When bouncing loops from a DAW such as Ableton Live, you may have problems with glitches at the loop point.
Exporting from Ableton Live
When Ableton Live exports audio with the 'loop' enabled, it first runs through the loop once, and then bounces the second loop to disk. This will work well with certain effects such as delay from the end of the first loop that gets mixed with the start of the second loop.
However, this is only guaranteed to not create a glitch if instruments don't play over the loop boundary and any effect that isn't time-invariant.
A couple of very simple examples that will contain glitches:
- Constant sine wave of almost any frequencies
- A chorus or flanger effect where the LFO isn't synchronized to song tempo
Examples of time-invariant effects that should be OK for looping:
- Any delay effect
- Reverbs as long as chorus or similar effects are disabled
- Compressors are inherently time-varying, but as long as the attack and release are short enough, the same input should produce the same output
During the production of 140, I spend a lot of time carefully working around these limitations. There are easier options, though, and I will attempt to descibe a few below.
Approaches to Looping
My basic approach to creating glitch-free loops has been:
- Export non-looped audio of double the length of the final loop. We name the first half of the exported audio A, and second half B
- We mix the two halves A and B together, starting with playing only B and then at some point cross-fading to A
- The end of A loops perfectly into B, as these were originally stitched together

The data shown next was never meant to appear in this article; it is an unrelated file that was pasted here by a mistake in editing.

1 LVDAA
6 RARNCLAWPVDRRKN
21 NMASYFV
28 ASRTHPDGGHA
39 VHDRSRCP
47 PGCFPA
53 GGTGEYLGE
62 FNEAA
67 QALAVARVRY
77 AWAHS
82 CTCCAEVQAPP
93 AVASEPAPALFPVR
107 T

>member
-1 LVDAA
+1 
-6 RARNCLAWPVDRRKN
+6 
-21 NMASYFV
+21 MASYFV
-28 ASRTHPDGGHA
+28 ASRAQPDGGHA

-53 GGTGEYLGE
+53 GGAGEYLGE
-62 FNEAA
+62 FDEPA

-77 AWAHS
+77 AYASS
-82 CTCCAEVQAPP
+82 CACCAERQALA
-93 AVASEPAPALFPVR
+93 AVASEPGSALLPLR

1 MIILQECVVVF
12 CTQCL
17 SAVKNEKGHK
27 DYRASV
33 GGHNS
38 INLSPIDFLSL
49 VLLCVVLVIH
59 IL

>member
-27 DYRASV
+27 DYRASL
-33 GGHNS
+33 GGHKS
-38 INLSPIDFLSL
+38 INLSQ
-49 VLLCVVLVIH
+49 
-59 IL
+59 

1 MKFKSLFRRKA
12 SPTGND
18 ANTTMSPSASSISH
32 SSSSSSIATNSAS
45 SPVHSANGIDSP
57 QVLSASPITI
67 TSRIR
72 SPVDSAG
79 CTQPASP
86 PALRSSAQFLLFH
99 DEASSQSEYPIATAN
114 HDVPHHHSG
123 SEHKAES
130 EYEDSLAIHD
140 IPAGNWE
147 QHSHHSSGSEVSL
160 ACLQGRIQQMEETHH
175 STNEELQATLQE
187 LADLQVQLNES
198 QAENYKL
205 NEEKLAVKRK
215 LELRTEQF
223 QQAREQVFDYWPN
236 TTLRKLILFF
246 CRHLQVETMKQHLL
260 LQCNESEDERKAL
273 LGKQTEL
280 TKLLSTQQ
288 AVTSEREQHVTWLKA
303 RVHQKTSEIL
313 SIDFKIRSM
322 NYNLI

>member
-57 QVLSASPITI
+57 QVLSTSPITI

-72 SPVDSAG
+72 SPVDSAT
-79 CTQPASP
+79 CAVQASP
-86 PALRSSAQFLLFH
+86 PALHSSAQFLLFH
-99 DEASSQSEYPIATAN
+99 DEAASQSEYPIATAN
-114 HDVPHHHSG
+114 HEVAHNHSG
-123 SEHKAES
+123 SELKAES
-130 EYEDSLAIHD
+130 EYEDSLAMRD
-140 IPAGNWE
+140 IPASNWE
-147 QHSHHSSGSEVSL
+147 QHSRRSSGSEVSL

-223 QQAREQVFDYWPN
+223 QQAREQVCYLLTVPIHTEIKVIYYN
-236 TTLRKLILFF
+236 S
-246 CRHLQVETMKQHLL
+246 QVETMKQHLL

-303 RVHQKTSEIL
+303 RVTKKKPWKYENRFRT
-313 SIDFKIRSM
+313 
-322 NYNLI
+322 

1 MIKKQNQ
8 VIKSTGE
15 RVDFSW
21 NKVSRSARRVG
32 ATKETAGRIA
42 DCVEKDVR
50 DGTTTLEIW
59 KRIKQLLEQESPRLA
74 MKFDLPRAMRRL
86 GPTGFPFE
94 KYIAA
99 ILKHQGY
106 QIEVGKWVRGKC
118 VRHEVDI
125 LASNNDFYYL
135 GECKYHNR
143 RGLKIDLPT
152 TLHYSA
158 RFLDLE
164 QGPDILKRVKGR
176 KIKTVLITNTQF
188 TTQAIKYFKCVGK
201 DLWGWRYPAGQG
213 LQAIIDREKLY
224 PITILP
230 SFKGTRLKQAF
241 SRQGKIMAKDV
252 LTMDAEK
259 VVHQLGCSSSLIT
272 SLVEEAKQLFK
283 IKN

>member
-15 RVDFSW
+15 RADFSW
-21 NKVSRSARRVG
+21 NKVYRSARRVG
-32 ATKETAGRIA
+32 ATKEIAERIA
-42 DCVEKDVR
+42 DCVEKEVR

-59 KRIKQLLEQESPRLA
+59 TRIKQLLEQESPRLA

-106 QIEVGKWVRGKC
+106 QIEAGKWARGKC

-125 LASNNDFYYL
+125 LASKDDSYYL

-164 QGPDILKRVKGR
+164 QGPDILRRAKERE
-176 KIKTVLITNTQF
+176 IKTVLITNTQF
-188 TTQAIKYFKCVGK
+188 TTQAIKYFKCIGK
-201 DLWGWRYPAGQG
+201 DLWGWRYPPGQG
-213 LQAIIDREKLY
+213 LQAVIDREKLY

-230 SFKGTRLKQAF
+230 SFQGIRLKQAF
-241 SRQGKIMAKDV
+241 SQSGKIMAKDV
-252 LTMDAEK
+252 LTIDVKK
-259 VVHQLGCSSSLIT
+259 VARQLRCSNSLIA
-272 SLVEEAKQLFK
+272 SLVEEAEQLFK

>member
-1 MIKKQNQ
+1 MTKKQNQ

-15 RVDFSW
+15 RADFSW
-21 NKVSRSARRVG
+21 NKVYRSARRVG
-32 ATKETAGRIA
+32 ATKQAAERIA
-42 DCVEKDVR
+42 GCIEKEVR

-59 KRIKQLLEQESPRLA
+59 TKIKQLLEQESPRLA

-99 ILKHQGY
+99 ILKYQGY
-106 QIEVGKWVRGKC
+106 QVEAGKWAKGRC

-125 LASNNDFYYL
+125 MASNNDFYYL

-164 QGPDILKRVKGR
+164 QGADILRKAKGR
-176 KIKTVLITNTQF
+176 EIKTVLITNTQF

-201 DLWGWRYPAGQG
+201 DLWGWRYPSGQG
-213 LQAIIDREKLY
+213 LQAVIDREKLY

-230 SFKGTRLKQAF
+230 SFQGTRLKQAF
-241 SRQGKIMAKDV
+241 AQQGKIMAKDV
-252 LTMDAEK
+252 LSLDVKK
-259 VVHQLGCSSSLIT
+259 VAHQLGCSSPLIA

With this approach, we need to figure out:
- the time and duration of the crossfade, and
- the crossfade curve
A certain class of loops have a sync point, a point in time in the loop where A and B are audibly the same. In this case, we can just switch from B to A at the sync point, with no crossfade. See Sync-point Looping.
The more general class of loops will require a crossfade to avoid glitches. I have experimented with crossfades that follow this formula:
out = in_A * t^p + in_B * (1 - t) ^ p
where out is the output sample and in_A and in_B the input samples at time t (which is assumed to be in the interval 0..1), and p is the fade curve:
p = 0.5 equal power fade (at t=0.5, inputs are multiplied with sqrt(0.5) ~ 0.707, ~ -3dB) p = 1.0 linear fade (at t=0.5, inputs are multiplied with 0.5, ~ -6dB) p = 2.0 exponential fade (at t=0.5, inputs are multiplied with 0.25, ~ -12dB)
The equal power fade preserves signal power and generally sounds best.
To avoid having to do this work manually, I created a command-line tool named Loopify.